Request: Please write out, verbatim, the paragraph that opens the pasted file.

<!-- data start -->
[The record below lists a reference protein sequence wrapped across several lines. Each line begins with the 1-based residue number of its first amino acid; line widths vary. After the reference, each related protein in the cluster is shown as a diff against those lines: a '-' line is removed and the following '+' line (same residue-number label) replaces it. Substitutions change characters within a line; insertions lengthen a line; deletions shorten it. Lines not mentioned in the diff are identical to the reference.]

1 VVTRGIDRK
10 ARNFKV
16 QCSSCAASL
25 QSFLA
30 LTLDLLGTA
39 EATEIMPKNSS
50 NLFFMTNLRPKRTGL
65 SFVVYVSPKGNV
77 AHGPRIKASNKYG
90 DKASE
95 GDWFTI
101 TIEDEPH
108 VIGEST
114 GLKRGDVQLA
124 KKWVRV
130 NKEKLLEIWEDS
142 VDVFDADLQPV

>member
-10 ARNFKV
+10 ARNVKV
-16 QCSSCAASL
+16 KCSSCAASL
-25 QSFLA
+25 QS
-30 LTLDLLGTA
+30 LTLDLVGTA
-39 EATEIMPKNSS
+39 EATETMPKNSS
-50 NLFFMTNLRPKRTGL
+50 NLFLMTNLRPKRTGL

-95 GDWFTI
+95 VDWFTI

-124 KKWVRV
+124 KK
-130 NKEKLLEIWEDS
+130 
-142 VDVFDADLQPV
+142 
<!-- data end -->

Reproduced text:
[The record below lists a reference protein sequence wrapped across several lines. Each line begins with the 1-based residue number of its first amino acid; line widths vary. After the reference, each related protein in the cluster is shown as a diff against those lines: a '-' line is removed and the following '+' line (same residue-number label) replaces it. Substitutions change characters within a line; insertions lengthen a line; deletions shorten it. Lines not mentioned in the diff are identical to the reference.]